Japan’s Yoshihide Suga was voted prime minister by parliament on Wednesday to become the country’s first new leader in nearly eight years, appointing a new cabinet that kept about half of the familiar faces from predecessor Shinzo Abe’s lineup.Suga, 71, Abe’s longtime right-hand man, has pledged to pursue many of Abe’s programmes, including his “Abenomics” economic strategy, and to forge ahead with structural reforms, including deregulation and shutting down bureaucratic turf battles.Abe, Japan’s longest-serving premier, resigned because of ill health after nearly eight years in office. Suga served under him in the pivotal post of chief cabinet secretary, acting as top government spokesman and coordinating policies. Suga, who won a ruling Liberal Democratic Party (LDP) leadership race by a landslide on Monday, faces a plethora of challenges, including tackling COVID-19 while reviving a battered economy and dealing with a rapidly aging society.With little direct diplomatic experience, Suga must also cope with an intensifying U.S.-China confrontation, build ties with the winner of the Nov. 3 U.S. presidential election and try to keep Japan’s own relations with Beijing on track.About half of the new cabinet are carryovers from Abe’s administration. Only two are women and the average age, including Suga, is 60.Among those retaining their jobs are key players such as Finance Minister Taro Aso and Foreign Minister Toshimitsu Motegi, along with Olympics Minister Seiko Hashimoto and Environment Minister Shinjiro Koizumi, the youngest at 39. “It’s a ‘Continuity with a capital C’ cabinet,” said Jesper Koll, senior adviser to asset manager WisdomTree Investments.Abe’s younger brother, Nobuo Kishi, was handed the defence portfolio, while outgoing Defence Minister Taro Kono takes charge of administrative reform, a post he has held before.Yasutoshi Nishimura, Abe’s point man on COVID-19 response, remains economy minister, while Trade and Industry Minister Hiroshi Kajiyama, the son of a politician to whom Suga looked up as his mentor, also retains his post.Rough Road Ahead?Katsunobu Kato, outgoing health minister and a close Suga ally, takes on the challenging post of chief cabinet secretary. He announced the cabinet lineup.Tomoya Masanao, head of investment firm PIMCO Japan, said Suga’s goal of a more digitalised society could widen the gap between rich and poor and would require political capital.”Abe’s administration built political capital for itself with loose monetary and fiscal policies, a balanced and skillful diplomacy with the United States and China, and implementation of flexible domestic politic,” he said. “The new administration, on the other hand, faces a rough road ahead.”In a move that resonates with voters, Suga has criticised Japan’s top three mobile phone carriers, NTT Docomo Inc , KDDI Corp and SoftBank Corp, saying they should return more money to the public and face more competition.He has said Japan may eventually need to raise its 10% sales tax to pay for social security, but not for the next decade.Clues as to whether and how Suga will push ahead with reforms could come from the lineup of government advisory panels such as the Council on Economic and Fiscal Policy, Koll said.”The ambition of Mr. Suga to speed up and reinvigorate the process (of reform) is absolutely clear, but the next layer of personnel will be interesting,” he said.Speculation has simmered that Suga might call a snap election for parliament’s lower house to take advantage of any rise in public support, although he has said handling the pandemic and reviving the economy were his top priorities.Topics :
Those over 65 who sell their family home can contribute $300,000 of the profit into their superannuation from July 1. Picture: AAP Image/Joel Carrett. QUEENSLAND Queensland has the biggest number of changes impacting the property sector this new financial year.In a bid to cash in on the massive surge in foreign buyers, the Palaszczuk Government put in place an Additional Foreign Acquirer Duty (AFAD) — basically a transfer tax applying to foreign purchasers of Queensland property. From July 1, the tax will rise from the current 3 per cent to 7 per cent. The duty applies to foreign individuals, corporations and trusts.A new land tax category for holdings over $10m also comes into force July 1, which will see individuals charged 2.25 per cent on their holdings, while trusts, companies or absentee landholders would be charged 2.5 per cent.A waste disposal levy of $70 per tonne will also add to costs, according to the Property Council.The Queensland First Home Owners’ Grant also decreases by $5,000 to $15,000 for new build homes from July 1.More from newsParks and wildlife the new lust-haves post coronavirus18 hours agoNoosa’s best beachfront penthouse is about to hit the market18 hours ago Inside Gold Coast’s most expensive rental AFL legend sells Coast home Buyer quick to snap up $500K town Data collated by Queensland Economic Advocacy Solutions expected to see good news for regional parts of the Sunshine State come July, with electricity bills set to go down. Residential customers were generally expected to see a 1.3 per cent drop while business ones were to get 3.4 per cent. Apparently in South East Queensland, Origin Energy had committed to cutting electricity bills by 1.8 per cent. Council rates were also expected to rise, with QEAS expecting Brisbane to rise 2.5 per cent, Gold Coast 1.7 per cent, Sunshine Coast 3.5 per cent, Moreton Bay 2.9 per cent, Ipswich 3 per cent and Cairns 1.7 per cent.Utility costs were also expected to rise, QEAS said, up 2 per cent in Greater Brisbane via Queensland Urban Utilities, 0.6 per cent in Sunshine Coast and Noosa and 0.5 per cent in Moreton Bay via Unity Water. Video Player is loading.Play VideoPlayNext playlist itemMuteCurrent Time 0:00/Duration 0:00Loaded: 0%Stream Type LIVESeek to live, currently playing liveLIVERemaining Time -0:00 Playback Rate1xChaptersChaptersDescriptionsdescriptions off, selectedCaptionscaptions settings, opens captions settings dialogcaptions off, selectedQuality LevelsAudio TrackFullscreenThis is a modal window.Beginning of dialog window. 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This modal can be closed by pressing the Escape key or activating the close button.PlayMuteCurrent Time 0:00/Duration 0:00Loaded: 0%Stream Type LIVESeek to live, currently playing liveLIVERemaining Time -0:00 Playback Rate1xFullscreen00:00 Bulk water costs in water and sewerage bill were also set to rise with SEQ council areas to hit $3.12 per kilolitre by July 1, 2020. Places where costs were lower can expect to see annual rises in the region of 6 per cent for the Sunshine Coast and Noosa, 7.3 per cent for Redland, and 3.5 per cent for all other SEQ councils annually “until they reach that price”, according to QEAS’ director Nick Behrens. NEW SOUTH WALES Come July 1, eConveyancing will replace paper and manual processes in property transactions in NSW. “All stand-alone transfers and caveats must be lodged electronically from this date,” according to the Property Council. Local Infrastructure Levy caps will be increased to $40,000 for greenfield areas and $30,000 for infill areas not funded by the Local Infrastructure Growth Scheme. SOUTH AUSTRALIA The state’s off-the-plan stamp duty concession measure ends on June 30, 2018.As well SA enters the final phase of the full abolition of commercial stamp duty. ACT Stamp duty will be abolished for first home buyers who earn less than $160,000 for new or existing homes.It will coincide with the abolition of first home buyers grant. FOLLOW SOPHIE FOSTER ON FACEBOOK Anyone buying new houses, units or subdivided land will have to ensure they pay the GST element of the transaction direct to the ATO and not to the developer.BIG changes are afoot in the property market starting July 1 — and here’s your quick guide to it all from buyers collecting tax for ATO to higher land taxes. FEDERAL GST The biggest change starting July 1 is that buyers of new houses, units or residential land blocks effectively become tax collectors for the government, that is, they become responsible for paying the GST element of their deal direct to ATO.Shoddy developers who “phoenix” have caused the change, according to the Property Council of Australia — “phoenixing” is when a person starts a new company doing the same business after deliberately liquidating another company to avoid paying its debts including taxes.Property Council chief executive Ken Morrison said “under this change, buyers of new residential properties or subdivision of potential residential land will be responsible for remitting the GST amount to the ATO on or before settlement”. Inside absurd $250m mansion Tide has turned for Brisbane units Brisbane to lead housing growth “Previously, this was done by the developer. The overwhelming majority did the right thing and passed the GST they collected through to the ATO, but this measure has been introduced to deal with the minority who didn’t through so-called ‘phoenixing’,” he said.This change is best discussed with a solicitor or settlement agent, and the federal government has a contingency plan for people who bought their new property before July 1 but will settle after it. Super contribution Another big federal change, Mr Morrison said, was that those aged 65 or over would from July 1 be able to pay $300,000 from the sale of the family home into superannuation accounts. Super first home voluntary contribution Individuals making voluntary contributions into superannuation for their first home deposit will be able to access that from July 1. The savings measure started a year ago with a limit of $15,000 for individuals and $30,000 in total for a property.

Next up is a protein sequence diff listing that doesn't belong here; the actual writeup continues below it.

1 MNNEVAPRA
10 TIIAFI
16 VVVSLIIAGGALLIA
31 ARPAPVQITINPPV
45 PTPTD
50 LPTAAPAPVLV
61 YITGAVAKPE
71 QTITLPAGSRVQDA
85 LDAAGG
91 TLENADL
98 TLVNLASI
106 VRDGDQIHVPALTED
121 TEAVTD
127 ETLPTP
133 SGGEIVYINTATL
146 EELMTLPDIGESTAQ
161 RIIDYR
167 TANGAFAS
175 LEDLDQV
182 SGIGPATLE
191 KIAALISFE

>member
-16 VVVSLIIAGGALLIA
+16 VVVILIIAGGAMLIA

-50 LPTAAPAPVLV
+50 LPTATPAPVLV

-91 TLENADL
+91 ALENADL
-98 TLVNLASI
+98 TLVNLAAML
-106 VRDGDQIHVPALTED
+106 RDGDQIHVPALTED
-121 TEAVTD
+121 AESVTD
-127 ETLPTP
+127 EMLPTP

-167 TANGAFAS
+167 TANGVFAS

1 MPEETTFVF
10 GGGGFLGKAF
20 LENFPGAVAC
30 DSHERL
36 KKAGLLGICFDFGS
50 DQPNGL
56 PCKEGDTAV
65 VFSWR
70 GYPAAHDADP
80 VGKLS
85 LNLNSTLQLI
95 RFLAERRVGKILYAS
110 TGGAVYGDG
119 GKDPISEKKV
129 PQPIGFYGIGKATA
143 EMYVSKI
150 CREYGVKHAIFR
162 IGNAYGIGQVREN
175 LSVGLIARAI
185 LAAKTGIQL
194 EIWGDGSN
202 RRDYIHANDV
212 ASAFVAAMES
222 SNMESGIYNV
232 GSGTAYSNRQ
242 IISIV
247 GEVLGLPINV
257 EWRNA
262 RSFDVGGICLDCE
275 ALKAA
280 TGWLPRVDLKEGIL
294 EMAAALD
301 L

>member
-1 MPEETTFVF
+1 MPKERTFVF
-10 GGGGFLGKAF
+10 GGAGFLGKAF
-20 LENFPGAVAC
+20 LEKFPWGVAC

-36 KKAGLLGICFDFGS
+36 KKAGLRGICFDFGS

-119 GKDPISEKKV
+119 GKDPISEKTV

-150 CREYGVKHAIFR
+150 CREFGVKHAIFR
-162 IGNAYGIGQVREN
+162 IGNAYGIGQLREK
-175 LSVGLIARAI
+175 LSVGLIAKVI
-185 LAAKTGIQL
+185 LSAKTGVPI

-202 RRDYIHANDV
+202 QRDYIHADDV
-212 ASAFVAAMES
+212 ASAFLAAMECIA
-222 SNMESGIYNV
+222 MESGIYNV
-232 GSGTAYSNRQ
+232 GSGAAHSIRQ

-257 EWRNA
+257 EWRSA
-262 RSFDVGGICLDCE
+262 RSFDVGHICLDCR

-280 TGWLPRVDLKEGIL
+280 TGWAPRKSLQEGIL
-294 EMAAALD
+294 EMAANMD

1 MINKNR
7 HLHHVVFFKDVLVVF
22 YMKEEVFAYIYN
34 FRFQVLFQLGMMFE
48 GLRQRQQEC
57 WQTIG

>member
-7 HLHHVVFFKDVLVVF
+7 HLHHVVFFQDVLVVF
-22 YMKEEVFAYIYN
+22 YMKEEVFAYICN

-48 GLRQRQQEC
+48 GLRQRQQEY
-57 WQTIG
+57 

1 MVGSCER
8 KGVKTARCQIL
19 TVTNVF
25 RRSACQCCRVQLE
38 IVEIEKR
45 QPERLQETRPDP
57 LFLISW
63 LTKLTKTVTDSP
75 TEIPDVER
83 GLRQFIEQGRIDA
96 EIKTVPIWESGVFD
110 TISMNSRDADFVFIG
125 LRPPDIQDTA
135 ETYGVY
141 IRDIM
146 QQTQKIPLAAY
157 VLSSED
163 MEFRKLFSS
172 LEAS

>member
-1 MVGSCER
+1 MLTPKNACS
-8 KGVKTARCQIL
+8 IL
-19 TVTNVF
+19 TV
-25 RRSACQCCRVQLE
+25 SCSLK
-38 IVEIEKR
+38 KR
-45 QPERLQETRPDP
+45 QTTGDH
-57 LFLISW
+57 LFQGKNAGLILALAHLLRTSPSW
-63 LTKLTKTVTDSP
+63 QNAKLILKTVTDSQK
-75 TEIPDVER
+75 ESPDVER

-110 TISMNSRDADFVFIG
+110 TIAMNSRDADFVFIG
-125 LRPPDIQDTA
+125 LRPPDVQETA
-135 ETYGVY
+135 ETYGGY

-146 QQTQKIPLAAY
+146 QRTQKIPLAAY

LAWRENCEBURG, Ind. – A Lawrenceburg woman is facing multiple felony charges on suspicion of selling prescription pills out of her home daycare.42-year-old Adrienne Struckman was arrested and charged with four counts of dealing a controlled substance, one charge of neglect of a dependent and one charge of reckless supervision by a child care provider.Investigators say they were informed in July that Struckman was selling the drugs from the home in the 15800 block of Elizabeth Drive in Lawrenceburg.Court documents show an undercover officer bought hydrocodone and clonazepam from Struckman on four different occasions between August 5 and September 4.Between four and six children, all under the age of 18, were present at the daycare during each controlled buy, authorities said.Struckman was booked into the Dearborn County Jail on Wednesday, November 26.